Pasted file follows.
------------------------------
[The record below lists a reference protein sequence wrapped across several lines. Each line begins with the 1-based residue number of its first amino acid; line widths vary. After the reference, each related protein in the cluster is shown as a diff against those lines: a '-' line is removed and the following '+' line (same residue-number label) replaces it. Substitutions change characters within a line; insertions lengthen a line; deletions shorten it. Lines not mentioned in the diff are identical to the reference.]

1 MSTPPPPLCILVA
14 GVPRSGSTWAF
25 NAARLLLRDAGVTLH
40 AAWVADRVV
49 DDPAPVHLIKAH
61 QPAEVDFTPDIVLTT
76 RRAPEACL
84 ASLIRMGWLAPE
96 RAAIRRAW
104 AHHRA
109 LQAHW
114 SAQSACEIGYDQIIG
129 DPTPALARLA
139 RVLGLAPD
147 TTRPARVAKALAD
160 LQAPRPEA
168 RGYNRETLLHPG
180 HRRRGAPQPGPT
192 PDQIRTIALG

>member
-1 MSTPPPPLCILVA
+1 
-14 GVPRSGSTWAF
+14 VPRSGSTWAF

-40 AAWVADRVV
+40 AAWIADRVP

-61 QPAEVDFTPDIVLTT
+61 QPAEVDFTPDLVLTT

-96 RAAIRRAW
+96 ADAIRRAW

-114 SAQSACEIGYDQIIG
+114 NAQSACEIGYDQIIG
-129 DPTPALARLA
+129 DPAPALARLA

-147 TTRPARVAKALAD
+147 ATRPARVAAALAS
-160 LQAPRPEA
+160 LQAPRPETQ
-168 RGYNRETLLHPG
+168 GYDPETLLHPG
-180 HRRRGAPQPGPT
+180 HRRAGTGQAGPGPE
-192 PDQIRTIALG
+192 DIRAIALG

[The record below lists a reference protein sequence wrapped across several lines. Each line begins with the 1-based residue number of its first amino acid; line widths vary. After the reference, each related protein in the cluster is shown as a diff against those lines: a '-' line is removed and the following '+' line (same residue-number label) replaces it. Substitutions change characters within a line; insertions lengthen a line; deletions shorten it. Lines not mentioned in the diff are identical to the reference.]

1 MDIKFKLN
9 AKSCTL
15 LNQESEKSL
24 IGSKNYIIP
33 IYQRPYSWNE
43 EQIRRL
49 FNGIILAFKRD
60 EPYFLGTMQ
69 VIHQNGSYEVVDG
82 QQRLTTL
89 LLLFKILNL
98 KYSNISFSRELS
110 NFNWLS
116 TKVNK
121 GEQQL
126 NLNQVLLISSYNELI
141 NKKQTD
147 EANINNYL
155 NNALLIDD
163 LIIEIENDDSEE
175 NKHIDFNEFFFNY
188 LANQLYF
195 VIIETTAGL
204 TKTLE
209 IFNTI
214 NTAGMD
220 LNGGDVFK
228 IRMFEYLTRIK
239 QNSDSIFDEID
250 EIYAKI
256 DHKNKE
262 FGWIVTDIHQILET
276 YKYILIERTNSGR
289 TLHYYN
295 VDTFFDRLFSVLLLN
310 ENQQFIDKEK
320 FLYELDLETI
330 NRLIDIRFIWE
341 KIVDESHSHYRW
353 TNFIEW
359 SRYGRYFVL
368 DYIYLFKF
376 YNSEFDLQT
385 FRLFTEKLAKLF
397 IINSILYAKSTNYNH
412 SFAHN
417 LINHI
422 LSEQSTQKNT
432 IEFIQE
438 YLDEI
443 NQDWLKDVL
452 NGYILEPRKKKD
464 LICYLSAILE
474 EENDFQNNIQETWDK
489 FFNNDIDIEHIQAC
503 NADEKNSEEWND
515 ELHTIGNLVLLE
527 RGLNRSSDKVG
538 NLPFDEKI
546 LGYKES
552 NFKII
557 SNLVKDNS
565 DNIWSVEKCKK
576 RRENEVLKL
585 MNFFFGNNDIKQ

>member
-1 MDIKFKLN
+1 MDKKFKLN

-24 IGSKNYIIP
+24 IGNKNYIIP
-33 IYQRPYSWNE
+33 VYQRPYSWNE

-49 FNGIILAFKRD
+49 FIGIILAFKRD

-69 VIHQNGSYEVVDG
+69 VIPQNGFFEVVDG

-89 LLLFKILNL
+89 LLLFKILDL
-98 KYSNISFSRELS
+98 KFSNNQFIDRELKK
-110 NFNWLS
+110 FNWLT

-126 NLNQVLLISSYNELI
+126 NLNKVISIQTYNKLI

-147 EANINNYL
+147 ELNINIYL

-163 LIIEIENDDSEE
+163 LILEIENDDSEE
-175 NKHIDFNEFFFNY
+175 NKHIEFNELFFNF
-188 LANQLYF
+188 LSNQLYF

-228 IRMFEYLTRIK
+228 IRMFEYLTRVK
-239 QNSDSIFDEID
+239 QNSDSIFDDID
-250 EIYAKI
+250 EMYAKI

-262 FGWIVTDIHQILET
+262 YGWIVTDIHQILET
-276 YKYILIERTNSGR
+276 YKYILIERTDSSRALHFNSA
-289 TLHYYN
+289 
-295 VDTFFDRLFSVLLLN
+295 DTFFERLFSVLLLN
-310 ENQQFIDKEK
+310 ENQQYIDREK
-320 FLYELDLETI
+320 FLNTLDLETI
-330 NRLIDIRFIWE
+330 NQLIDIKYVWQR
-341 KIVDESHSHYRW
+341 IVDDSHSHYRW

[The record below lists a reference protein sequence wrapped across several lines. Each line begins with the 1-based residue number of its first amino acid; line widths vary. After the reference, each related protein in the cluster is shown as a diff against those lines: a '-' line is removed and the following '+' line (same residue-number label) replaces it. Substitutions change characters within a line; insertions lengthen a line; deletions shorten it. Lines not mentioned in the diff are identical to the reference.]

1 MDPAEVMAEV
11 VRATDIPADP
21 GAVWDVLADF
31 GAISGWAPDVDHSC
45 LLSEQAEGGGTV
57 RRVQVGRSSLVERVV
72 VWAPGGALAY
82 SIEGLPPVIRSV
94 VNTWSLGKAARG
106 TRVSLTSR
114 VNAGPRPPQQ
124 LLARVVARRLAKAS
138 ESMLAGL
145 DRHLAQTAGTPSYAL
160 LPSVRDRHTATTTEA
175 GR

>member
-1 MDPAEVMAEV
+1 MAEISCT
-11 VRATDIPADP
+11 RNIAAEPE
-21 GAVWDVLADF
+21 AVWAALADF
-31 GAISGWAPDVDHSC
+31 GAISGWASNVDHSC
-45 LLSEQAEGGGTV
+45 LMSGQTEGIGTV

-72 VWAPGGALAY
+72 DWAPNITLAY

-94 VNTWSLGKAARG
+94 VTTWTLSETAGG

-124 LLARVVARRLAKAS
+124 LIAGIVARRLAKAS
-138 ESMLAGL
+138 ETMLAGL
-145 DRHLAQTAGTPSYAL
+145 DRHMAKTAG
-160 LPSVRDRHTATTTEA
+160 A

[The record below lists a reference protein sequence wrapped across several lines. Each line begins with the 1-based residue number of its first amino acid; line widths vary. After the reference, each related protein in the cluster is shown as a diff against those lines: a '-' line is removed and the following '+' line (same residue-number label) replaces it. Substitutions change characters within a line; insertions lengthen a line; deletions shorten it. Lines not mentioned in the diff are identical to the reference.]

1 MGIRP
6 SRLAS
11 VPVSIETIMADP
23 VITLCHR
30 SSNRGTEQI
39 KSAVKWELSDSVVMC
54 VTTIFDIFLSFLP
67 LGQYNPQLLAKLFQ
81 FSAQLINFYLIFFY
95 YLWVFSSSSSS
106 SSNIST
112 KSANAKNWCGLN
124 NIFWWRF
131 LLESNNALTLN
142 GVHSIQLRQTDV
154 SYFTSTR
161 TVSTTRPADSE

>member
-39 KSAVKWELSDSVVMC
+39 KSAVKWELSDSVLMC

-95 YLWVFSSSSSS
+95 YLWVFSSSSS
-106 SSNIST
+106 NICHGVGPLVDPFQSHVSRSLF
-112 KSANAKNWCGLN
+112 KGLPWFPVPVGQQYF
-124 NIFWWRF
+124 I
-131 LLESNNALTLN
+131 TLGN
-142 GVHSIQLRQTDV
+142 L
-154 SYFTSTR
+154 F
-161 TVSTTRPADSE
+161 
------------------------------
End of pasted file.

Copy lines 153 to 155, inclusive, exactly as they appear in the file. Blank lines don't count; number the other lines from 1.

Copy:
-310 ENQQFIDKEK
+310 ENQQYIDREK
-320 FLYELDLETI